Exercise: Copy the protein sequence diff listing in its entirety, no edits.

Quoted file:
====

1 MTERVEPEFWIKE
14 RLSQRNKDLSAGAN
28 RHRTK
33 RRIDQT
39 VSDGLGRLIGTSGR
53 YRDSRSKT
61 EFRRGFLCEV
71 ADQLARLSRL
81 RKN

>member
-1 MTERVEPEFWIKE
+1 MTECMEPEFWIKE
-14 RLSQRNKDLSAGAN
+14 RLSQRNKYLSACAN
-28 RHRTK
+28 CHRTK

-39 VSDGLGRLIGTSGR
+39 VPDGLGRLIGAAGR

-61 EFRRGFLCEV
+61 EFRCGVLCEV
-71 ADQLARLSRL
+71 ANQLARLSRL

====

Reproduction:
1 MTERVEPEFWIKE
14 RLSQRNKDLSAGAN
28 RHRTK
33 RRIDQT
39 VSDGLGRLIGTSGR
53 YRDSRSKT
61 EFRRGFLCEV
71 ADQLARLSRL
81 RKN

>member
-1 MTERVEPEFWIKE
+1 MTECMEPEFWIKE
-14 RLSQRNKDLSAGAN
+14 RLSQRNKYLSACAN
-28 RHRTK
+28 CHRTK

-39 VSDGLGRLIGTSGR
+39 VPDGLGRLIGAAGR

-61 EFRRGFLCEV
+61 EFRCGVLCEV
-71 ADQLARLSRL
+71 ANQLARLSRL